How is MIS-C diagnosed?

In addition to exploring medical history and performing a physical exam, additional tests may include:

  • Blood tests
  • Echocardiogram 
  • Electrocardiogram
  • Chest X-ray
  • Abdominal ultrasound

How is MIS-C treated?

Kawasaki and MIS-C are best treated in the hospital by a qualified multidisciplinary group of pediatric specialists who will work to to reduce inflammation and minimize long-term heart damage. Treatment may include plasma transfusions to reduce inflammation, steroids, aspirin, antibiotics or supportive oxygen.

Is MIS-C contagious?

MIS-C is not contagious.

What are the long-term effects of MIS-C?

MIS-C is a new illness and medical professionals are actively studying it to learn more. Children who have had serious cases of MIS-C should be followed by a multidisciplinary group of specialists who will watch oversee their care.

Learn more about the infectious disease team at CHOC Children’s.

Webinar to explore roles of intelligence, innovation in pediatric aspects of COVID-19

An upcoming collaborative symposium co-hosted by the Sharon Disney Lund Medical Intelligence and Innovation Institute at CHOC Children’s (MI3), will explore how innovation and intelligence can assist pediatric healthcare in a post-COVID-19 environment.

Held May 18 from 1 to 3 p.m. PDT, the live interactive webinar will feature speakers from children’s hospitals and health systems throughout the country, including Dr. Anthony Chang, CHOC’s chief intelligence and innovation officer and medical director of MI3.

Here’s a list of speakers and their topics:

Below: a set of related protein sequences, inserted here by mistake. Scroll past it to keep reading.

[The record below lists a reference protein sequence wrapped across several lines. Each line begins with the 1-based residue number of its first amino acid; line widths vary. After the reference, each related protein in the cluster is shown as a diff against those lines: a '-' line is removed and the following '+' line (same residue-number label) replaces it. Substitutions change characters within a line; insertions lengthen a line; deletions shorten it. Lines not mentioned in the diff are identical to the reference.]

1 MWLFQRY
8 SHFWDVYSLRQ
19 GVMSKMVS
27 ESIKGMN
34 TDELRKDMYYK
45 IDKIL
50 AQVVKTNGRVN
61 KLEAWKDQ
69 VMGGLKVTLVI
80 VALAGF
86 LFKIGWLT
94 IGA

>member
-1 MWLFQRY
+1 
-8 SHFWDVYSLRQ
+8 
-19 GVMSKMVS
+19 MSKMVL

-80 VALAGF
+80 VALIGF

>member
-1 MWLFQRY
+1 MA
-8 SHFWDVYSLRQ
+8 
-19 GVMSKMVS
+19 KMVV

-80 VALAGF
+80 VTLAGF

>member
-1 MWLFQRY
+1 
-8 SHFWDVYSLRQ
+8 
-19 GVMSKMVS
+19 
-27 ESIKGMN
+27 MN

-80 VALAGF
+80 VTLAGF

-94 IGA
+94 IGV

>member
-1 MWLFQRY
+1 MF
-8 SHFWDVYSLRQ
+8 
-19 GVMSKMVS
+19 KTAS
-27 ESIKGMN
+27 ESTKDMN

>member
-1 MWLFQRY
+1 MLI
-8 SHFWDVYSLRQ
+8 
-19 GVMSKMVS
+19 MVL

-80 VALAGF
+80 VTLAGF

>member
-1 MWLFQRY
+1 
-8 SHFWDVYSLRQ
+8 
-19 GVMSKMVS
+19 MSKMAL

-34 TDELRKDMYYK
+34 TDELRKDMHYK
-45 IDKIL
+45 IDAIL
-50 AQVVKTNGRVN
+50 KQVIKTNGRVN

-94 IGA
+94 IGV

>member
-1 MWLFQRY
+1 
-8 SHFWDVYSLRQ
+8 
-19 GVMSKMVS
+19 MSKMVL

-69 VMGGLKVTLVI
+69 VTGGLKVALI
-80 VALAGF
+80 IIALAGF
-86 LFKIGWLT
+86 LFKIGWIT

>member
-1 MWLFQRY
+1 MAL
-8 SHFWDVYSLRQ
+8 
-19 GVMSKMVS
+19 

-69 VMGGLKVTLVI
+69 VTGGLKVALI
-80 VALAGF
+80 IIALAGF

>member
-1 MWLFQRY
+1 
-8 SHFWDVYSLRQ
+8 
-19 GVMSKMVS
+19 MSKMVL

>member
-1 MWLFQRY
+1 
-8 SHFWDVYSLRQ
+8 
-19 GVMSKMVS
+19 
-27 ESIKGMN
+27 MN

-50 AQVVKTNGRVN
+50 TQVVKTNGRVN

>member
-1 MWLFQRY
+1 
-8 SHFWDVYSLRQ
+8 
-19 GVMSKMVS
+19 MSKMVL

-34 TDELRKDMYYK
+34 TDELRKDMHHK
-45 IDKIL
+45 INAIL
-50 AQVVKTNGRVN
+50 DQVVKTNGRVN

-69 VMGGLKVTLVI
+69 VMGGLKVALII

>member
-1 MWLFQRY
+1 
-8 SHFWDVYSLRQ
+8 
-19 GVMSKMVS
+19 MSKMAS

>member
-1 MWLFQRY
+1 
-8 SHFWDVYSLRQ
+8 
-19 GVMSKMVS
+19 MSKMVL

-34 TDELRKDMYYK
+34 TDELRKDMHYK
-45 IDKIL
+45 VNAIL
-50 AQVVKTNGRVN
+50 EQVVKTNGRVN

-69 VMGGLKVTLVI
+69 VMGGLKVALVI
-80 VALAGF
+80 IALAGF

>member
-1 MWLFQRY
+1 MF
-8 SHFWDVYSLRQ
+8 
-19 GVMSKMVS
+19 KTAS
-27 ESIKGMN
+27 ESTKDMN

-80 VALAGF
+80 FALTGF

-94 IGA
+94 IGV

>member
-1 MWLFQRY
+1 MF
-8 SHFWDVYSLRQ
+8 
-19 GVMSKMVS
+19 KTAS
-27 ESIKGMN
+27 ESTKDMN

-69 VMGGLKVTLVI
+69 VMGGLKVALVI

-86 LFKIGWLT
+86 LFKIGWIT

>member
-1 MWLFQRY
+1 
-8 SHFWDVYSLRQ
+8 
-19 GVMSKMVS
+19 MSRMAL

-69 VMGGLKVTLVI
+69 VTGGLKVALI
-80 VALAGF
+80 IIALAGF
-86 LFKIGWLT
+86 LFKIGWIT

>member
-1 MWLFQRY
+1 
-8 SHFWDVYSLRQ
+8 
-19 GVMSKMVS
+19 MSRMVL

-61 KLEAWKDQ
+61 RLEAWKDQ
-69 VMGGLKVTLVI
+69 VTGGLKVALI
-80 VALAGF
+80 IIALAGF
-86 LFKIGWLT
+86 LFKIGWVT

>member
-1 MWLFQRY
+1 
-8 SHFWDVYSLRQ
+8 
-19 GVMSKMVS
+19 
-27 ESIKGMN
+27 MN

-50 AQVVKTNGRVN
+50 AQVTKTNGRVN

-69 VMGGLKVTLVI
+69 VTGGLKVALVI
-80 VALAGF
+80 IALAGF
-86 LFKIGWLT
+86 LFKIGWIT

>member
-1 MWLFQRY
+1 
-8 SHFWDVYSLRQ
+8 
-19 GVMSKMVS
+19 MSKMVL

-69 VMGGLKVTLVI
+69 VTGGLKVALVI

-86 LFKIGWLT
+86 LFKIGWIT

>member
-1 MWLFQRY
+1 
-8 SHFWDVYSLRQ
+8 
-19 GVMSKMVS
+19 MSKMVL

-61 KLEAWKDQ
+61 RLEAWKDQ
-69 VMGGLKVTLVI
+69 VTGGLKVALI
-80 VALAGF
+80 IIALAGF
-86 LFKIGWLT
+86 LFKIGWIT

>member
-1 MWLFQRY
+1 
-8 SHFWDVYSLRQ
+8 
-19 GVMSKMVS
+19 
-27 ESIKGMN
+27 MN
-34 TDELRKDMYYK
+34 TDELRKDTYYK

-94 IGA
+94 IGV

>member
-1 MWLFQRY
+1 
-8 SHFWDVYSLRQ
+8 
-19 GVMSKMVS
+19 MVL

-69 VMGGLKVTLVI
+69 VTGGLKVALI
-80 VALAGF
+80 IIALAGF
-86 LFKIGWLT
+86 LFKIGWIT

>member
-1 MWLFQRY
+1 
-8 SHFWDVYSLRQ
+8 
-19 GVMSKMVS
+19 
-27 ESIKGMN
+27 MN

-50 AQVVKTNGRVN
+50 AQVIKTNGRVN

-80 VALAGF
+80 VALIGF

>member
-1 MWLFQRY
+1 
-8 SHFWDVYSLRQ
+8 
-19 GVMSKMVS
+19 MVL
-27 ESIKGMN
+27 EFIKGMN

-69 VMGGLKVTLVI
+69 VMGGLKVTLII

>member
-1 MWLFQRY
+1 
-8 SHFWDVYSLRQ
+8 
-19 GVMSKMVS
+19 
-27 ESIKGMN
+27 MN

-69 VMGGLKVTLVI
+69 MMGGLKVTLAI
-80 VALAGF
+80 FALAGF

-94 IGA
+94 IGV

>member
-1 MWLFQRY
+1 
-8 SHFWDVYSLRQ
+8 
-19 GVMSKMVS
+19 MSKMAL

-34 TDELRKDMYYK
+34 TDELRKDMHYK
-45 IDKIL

• Srinivasan Suresh, MD, MBA, FAAP – VP, CIO, UPMC Children’s Hospital of Pittsburgh, Pittsburgh, PA  — Importance of Data for AI for COVID-19
  • Dawn Wolff – Chief Strategy Officer, Children’s Mercy Hospital, Kansas City, Mo. –  Leveraging Innovation Assets in a Time of Crisis
  • Omkar Kulkarni, MPH – Chief Innovation Officer, Children’s Hospital Los Angeles – KidsX. Health – Accelerating Pediatric Digital Innovation through Collaboration
  • Leanne West – Principal Research Scientist, Georgia Tech Research Institute (GTRI), Children’s Healthcare of Atlanta Pediatric Technology Center, Atlanta, Georgia and President of ICAN, International Children’s Advisory Network   Offering the Pediatric Patient’s Perspective– Pediatric Patient Panel featuring ICAN Kids
  • Jennifer Olson SVP, System Operations & Chief Strategy Officer, Children’s Minnesota, Minneapolis, MN   Innovation: A Strategic Recovery Element of Resuming the Business of Pediatric Healthcare
  • Sherry Farrugia – COO/CSO- Children’s Healthcare of Atlanta Pediatric Technology Center –  Rapid Deployment of Innovation
  • Vasum Peiris, MD, MPH – Center for Devices and Radiological Health, Office of Strategic Partnerships and Technology Innovation, U.S. Food and Drug Administration
  • Kevin Maher, MD – Children’s Healthcare of Atlanta, Emory University – Connection between COVID-19 and Kawasaki disease.

“Pediatric Aspects of COVID-19” is co-hosted by International Society for Pediatric Innovation (iSPI) and Artificial Intelligence in Medicine.

Register for the session here.